After months of uncertainty, we're starting to hear what cutting $23.7 million from the city's already-threadbare budget in 2010 will mean to you and me. It's ghastly, to say the least.
Aw, surely not that bad, you say. Just another batch of scare tactics from City Council.
Except that it's not.
We've already guessed many likely cuts: shutting down city parks, pools and recreational sports; severely curtailing, or closing, community and senior centers; snowplowing and fixing potholes only on major thoroughfares; padlocking such institutions as City Auditorium and Pioneers Museum.
At least two more blockbusters are coming, according to City Councilors Jerry Heimlicher and Jan Martin:
• Cutting 7 percent or more from public safety, which could mean 40 to 50 sworn officers gone from police and fire combined;
• Eliminating the city's bus system entirely, except perhaps for a few routes funded with guaranteed Pikes Peak Rural Transportation Authority money.
"It's hard to believe all this is happening," Martin says. "All we can do is let people know that reality has set in."
"This is pretty dire stuff now," Heimlicher says. "None of this will be painless. This isn't just about parks or snowplows, but how we want to live and how we want our children to live."
Nothing is decided yet, but the fallbacks and reserve funds are gone. The cataclysm that many have feared is about to unfold.
"It's going to be an ugly process," Councilor Scott Hente says. "There's no good news. To be honest, it's gonna be miserable."
One by one, the city's elected leaders are hearing from City Manager Penny Culbreth-Graft about the 2010 budget's realities, which she'll present publicly Aug. 10. Some details could change, but not Culbreth-Graft's main message: The days of whittling and maneuvering are over.
"It just breaks my heart to think some of these community assets that we value so much [are] literally being shuttered," says Martin, a Springs native.
This doesn't mean Council is united on how to handle the looming crisis. Some feel the time has come to force people to live without parks, pools, sports and perhaps even their bus system, to see if then they'll pay to restore quality-of-life facilities and services.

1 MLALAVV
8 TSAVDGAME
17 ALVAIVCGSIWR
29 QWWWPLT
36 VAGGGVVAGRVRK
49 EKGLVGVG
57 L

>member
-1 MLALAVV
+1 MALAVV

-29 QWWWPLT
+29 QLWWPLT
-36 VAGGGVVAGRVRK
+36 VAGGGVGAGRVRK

"But I just don't believe that's a road we want to go down," Martin says. "We need to have another option out there, and then let people choose. But we have to make people understand that if they say no, all of those terrible cuts will happen."
That's why Martin is pushing a ballot issue, which she'll ask City Council to submit for consideration in the November election, after the city this week informed the county of its intention to participate. She's proposing a 6-mill property tax increase in 2010, adding an additional mill each of the next four years, while eliminating the city's business personal property tax. That would produce $25 million starting next year, Martin figures, rising to $43 million annually by 2014.
"This doesn't solve our problems," Martin says. "It just stops the bleeding."
Martin thinks she might have enough Council support to get the measure onto the ballot, but Heimlicher isn't sure. He talks about "doing research, finding out exactly what's needed and what people expect from their government, then going to the public one time."
"But I do know one thing," he adds. "There ain't no way police and fire can be spared from this. That's the reality of where we are now."
Some on Council hope the city's Sustainable Funding Committee can help create revenue, with that group planning to offer a rumored 60 to 70 options in August. They could include selling Valley Hi Golf Course and the city parking garages, perhaps Memorial Hospital. But how fast could any of that happen?
"As I talk to people, they want to have an option," Martin says forcefully. "We owe it to the public to give them a choice. The quality of life here is so precious that we can't let it go without a big fight. But it'll require a grassroots effort like this city has never seen before."